I’ve been to wine regions all over the world, but I’m convinced that South Australia’s wine regions are the very best. Biased? Perhaps! However, South Australia is considered one of the world’s ten great wine capitals – so it’s not just me who thinks so.
One of the best things about South Australia’s wine regions is that they are located all over the state. Whether you’re looking to try some South Australian wine in the heart of the capital, or venture way out into the outback, there are many options.
Even better? Most wine tasting in South Australia is free or very low-cost. While there are some fancier packages and experiences on offer, a simple tasting is often free. Even if there is a charge (usually $5 – $10), it’s generally redeemable on purchase. Therefore, even though wine tasting is often thought of a fancy pursuit, it can be very budget friendly.
To help you decide which wine region you want to visit (or, how many you want to visit), here’s my guide to Adelaide and South Australia’s wine regions.
Adelaide’s wine regions
There are a number of great wine regions which are within two hours of the Adelaide CBD. These wine regions can easily be visited on a daytrip from the city, and there are a number of tours to do so.
Full disclosure: I was born and grew up near the edge of the Barossa, so I am kind of biased here. But I absolutely love the Barossa. In particular, I love how despite its huge reputation, everyone is welcome at the Barossa.
It’s considered one of the best wine regions in the world, and chances are you may have heard of some of the famous Barossa wineries. Jacob’s Creek, Wolf Blass and Peter Lehmann are just some of the names that appear on restaurant lists and in supermarkets all around the world.
There are just as many small producers that also produce amazing wine. These are actually some of my favourite places in the Barossa. It’s always a thrill to get the chance to have a long chat with a winemaker, and they’ll usually treat you like an old friend.
The Barossa is known for its Mediterranean climate – warm summers, and modest winters. As a result, its best known for its red wines and especially Shiraz and Cabernet. Of late, however, some new producers have been doing some interesting things – so keep your eye out for interesting new varieties like Zinfandel.
Most tastings at the Barossa are your fairly standard stand-up experience, but there are a few exceptions. Murray Street Vineyards and David Franz Winery both fabulous outdoor tastings, while I love the cozy sit-down experience at my love, Charles Melton.
- Don’t miss wineries: Charles Melton, Rockford’s, Langmeil. Find out more about the best Barossa Valley wineries.
- Best known for: Red wine, especially shiraz.
- Distance from Adelaide: 1 hour
It’s so close to the Barossa that they are often referred to as one and the same, but I think it’s worth separating them out. This is mainly because Eden Valley has quite a different climate, which means the wine is quite distinct from its big brother the Barossa.
Eden Valley is a smaller place, in fact it’s a pretty modest town. However, it’s very beautiful, quintessentially ‘Australiana’ town. If you’re driving through, make sure to keep your eyes peeled for Aussie wildlife like kangaroos and koalas.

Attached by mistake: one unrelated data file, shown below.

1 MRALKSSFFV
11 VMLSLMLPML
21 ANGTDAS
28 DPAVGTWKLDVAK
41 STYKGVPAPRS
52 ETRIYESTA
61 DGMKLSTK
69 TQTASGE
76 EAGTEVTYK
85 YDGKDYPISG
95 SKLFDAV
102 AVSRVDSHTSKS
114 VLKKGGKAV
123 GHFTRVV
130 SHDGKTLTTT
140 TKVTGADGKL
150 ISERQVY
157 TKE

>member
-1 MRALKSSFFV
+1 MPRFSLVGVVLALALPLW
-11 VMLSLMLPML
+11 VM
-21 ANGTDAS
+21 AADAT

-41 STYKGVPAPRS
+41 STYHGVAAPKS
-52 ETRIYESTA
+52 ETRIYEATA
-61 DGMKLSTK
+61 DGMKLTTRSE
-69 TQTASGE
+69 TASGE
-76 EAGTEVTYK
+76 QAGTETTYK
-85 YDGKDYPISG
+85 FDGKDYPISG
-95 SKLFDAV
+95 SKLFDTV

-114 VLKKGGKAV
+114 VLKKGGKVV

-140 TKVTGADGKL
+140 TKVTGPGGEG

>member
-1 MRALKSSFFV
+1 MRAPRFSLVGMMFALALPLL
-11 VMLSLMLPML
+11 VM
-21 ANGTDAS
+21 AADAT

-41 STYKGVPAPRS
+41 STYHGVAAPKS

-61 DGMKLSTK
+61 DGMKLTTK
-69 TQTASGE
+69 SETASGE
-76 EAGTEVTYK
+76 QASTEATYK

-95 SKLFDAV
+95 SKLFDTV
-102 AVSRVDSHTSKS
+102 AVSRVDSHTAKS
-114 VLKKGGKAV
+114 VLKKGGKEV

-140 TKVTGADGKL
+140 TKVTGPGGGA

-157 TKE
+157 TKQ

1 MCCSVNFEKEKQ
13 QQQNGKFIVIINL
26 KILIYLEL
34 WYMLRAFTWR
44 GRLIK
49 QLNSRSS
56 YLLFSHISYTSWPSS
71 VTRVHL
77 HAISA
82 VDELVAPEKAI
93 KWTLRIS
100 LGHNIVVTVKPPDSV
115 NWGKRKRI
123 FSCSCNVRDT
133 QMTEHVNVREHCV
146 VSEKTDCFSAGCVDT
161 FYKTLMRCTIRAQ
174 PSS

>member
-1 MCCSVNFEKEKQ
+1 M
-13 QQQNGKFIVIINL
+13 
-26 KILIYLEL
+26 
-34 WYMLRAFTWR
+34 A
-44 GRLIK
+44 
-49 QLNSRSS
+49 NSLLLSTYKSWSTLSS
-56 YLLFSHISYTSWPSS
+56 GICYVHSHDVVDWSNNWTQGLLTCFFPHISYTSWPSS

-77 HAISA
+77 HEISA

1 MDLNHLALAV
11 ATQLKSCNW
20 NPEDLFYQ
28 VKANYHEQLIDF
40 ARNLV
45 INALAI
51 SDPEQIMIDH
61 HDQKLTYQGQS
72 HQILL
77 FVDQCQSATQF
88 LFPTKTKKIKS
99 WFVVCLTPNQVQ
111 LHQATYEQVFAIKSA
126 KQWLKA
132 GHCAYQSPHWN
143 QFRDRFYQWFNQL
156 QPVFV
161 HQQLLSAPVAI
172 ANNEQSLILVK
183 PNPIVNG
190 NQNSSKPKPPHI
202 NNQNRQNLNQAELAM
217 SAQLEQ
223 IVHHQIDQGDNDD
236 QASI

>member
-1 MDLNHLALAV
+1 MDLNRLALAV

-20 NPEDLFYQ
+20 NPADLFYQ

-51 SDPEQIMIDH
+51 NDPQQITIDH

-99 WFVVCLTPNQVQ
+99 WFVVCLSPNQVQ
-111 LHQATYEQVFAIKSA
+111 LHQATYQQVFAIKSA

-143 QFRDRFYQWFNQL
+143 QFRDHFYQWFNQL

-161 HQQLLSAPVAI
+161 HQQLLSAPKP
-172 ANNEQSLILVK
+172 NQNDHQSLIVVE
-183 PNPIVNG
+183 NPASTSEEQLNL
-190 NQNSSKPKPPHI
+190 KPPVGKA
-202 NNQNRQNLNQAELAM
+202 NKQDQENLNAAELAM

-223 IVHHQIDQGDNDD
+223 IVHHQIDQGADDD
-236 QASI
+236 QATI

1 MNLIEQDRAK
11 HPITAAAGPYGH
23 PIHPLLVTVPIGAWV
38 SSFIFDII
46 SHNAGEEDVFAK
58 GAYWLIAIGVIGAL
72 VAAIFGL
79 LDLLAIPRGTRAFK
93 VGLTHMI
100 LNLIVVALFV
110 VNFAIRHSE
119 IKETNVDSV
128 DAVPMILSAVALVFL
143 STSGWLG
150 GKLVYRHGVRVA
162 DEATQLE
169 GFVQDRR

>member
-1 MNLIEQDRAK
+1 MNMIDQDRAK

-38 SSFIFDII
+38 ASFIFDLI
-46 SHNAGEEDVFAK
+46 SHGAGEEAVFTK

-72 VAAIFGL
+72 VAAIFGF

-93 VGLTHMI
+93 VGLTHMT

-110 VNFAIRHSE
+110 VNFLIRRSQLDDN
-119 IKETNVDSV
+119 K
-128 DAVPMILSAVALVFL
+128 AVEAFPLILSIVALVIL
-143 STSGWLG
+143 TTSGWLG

While the scenery is modest, there are some huge wineries headquartered in the region. In particular, Henschke’s and Yalumba are renowned all over the world. On the other hand, several smaller, family-run wineries are always a pleasure to visit.
If you want to taste a wider variety of Eden Valley wines, there are a few collectives that offer up a selection of wines from smaller producers. This is a good way to try a large variety, and can easily be added onto a Barossa Valley itinerary to try somethig else.
The climate of Eden Valley is cooler, so it is more renowned for its white wine. One of my favourite varieties from Eden Valley is riesling, a flowery and flavoursome white.
- Don’t miss wineries: Henschke and Yalumba
- Best known for: White whine, especially riesling.
- Distance from Adelaide: 1 hour
Another of Adelaide’s wine regions is the Adelaide Hills, which is located about half an hour from the city.
One thing I love about the Adelaide Hills is that several of the wineries (especially those in Hahndorf) are accessible by public transport. This means it’s a great choice if you’re on a budget looking to taste wine in South Australia.
The Adelaide Hills are really beautiful, with thick trees and winding roads that lead through the hilly landscape. There’s lots of pretty towns, including German-esque Hahndorf. As well as great wine, it’s also a hub for foodies, with lots of great restaurants, cafes and producers.
Although winemaking began in the Adelaide Hills in the 19th century, it really grew in the 1970s. Today, it’s one of South Australia’s ‘coolest’ wine regions. Many of the wineries in this region have done a great job in bringing wine to younger people, with fun events and quirky decor in the cellar doors.
Don’t let the young approach fool you, however. The Adelaide Hills is a big name in the wine world. As another cool climate region, it’s well-known for its whites including chardonnay and sauvignon blanc, as well as some lighter reds like pinot noir.